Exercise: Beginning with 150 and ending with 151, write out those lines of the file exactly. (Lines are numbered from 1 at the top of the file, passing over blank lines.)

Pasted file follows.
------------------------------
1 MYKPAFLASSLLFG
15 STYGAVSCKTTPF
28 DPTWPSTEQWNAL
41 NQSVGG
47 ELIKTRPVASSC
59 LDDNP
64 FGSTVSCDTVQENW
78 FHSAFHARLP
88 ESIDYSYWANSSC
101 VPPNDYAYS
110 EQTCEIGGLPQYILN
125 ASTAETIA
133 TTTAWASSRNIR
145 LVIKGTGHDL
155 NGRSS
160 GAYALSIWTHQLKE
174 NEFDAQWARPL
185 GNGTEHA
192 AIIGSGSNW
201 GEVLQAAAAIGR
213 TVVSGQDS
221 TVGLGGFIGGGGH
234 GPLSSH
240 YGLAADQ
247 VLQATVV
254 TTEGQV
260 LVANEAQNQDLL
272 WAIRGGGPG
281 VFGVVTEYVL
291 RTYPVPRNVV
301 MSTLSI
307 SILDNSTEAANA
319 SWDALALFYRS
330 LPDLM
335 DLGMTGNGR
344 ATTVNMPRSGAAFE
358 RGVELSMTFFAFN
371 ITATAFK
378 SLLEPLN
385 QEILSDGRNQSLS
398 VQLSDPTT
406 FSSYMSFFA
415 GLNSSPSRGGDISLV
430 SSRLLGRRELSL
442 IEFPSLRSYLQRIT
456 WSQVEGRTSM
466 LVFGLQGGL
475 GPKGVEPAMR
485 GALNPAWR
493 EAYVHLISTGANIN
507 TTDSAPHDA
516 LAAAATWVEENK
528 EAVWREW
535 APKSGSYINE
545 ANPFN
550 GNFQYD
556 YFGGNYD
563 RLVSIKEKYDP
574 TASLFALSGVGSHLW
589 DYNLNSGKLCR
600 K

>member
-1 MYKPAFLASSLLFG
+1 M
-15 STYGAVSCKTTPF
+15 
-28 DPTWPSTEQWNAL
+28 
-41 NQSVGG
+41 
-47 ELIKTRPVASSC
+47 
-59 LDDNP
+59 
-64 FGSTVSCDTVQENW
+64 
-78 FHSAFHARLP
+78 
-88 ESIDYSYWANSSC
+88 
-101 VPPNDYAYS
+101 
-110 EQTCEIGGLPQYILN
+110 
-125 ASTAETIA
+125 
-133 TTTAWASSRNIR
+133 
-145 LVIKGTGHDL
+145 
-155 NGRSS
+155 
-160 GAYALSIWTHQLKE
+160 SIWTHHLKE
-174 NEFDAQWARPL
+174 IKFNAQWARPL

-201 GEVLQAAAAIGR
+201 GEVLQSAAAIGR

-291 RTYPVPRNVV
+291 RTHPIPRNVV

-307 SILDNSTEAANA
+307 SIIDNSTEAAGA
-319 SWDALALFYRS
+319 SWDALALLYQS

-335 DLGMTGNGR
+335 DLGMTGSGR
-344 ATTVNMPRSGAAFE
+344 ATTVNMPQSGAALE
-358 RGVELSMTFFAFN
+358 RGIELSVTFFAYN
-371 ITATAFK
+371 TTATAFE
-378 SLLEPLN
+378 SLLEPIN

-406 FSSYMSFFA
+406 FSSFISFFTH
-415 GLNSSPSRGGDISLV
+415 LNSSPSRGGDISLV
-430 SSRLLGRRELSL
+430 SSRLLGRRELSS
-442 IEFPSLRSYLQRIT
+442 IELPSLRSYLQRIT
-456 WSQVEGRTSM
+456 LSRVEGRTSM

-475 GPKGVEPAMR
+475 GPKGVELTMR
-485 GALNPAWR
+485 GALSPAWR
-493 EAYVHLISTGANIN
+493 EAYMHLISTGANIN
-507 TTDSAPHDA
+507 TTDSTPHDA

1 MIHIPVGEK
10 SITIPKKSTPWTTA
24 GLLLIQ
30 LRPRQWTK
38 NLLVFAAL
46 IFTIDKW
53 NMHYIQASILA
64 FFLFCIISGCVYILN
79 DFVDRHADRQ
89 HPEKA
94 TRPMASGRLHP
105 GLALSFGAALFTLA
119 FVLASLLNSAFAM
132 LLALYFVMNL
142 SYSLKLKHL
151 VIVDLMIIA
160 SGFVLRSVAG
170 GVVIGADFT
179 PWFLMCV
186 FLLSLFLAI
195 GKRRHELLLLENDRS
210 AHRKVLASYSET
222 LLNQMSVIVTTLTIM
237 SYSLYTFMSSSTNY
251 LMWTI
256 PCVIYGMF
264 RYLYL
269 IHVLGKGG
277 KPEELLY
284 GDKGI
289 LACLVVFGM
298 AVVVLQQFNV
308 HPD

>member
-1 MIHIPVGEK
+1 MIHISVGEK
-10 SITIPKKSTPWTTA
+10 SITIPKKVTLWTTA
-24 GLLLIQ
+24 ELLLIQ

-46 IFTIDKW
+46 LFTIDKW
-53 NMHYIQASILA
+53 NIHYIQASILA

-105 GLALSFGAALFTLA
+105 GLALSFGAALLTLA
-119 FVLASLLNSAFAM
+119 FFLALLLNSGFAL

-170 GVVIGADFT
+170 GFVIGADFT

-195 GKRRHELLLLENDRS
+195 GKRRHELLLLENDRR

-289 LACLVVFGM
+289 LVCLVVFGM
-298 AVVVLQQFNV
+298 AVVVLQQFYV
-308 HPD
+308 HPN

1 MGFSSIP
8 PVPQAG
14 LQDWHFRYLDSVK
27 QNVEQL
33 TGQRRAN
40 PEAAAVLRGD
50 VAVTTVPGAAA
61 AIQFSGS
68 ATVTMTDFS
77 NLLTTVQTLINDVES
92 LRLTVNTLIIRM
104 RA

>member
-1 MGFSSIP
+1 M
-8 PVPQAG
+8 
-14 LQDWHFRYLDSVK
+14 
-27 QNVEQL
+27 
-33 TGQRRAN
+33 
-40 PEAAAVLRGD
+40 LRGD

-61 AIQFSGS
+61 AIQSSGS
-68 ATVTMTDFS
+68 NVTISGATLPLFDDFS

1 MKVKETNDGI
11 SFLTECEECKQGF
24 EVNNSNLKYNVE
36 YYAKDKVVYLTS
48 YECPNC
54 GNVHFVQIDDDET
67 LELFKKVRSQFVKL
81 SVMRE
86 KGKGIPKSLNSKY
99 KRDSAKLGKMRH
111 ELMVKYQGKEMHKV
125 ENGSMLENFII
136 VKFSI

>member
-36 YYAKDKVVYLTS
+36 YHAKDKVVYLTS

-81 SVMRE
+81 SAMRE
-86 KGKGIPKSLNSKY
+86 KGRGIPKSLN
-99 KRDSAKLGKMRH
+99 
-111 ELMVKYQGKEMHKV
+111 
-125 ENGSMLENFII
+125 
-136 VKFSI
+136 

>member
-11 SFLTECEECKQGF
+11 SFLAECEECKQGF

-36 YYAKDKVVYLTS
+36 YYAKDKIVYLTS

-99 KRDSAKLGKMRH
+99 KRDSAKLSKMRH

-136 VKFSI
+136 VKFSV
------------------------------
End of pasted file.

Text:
170 GVVIGADFT
179 PWFLMCV